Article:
Race, sex, and mid-life changes in brain health: Cardia MRI substudy

Justine E. F. Moonen*, Ilya M. Nasrallah, John A. Detre, Sudipto Dolui, Guray Erus, Christos Davatzikos, Osorio Meirelles, R. Nick Bryan, Lenore J. Launer

*Corresponding author for this work

Research output: Contribution to journalArticleAcademicpeer-review


Objective: To examine longitudinal race and sex differences in mid-life brain health and to evaluate whether cardiovascular health (CVH) or apolipoprotein E (APOE) ε4 explain differences. Methods: The study included 478 Black and White participants (mean age: 50 years). Total (TBV), gray (GMV), white (WMV), and white matter hyperintensity (WMH) volumes and GM–cerebral blood flow (CBF) were acquired with 3T-magnetic resonance imaging at baseline and 5-year follow-up. Analyses were based on general linear models. Results: There were race x sex interactions for GMV (P-interaction =.004) and CBF (P-interaction =.01) such that men showed more decline than women, and this was most evident in Blacks. Blacks compared to Whites had a significantly greater increase in WMH (P =.002). All sex–race differences in change were marginally attenuated by CVH and APOE ε4. Conclusion: Race–sex differences in brain health emerge by mid-life. Identifying new environmental factors beyond CVH is needed to develop early interventions to maintain brain health.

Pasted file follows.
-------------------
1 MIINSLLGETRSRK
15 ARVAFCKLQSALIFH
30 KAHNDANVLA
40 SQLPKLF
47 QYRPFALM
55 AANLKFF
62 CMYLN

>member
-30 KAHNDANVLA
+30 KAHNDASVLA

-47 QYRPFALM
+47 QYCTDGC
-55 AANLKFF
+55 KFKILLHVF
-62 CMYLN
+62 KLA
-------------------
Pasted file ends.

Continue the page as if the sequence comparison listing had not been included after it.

Original languageEnglish
Pages (from-to)2428-2437
Number of pages10
JournalAlzheimer's and Dementia
Issue number12
Early online date2022
Publication statusPublished - Dec 2022
Externally publishedYes

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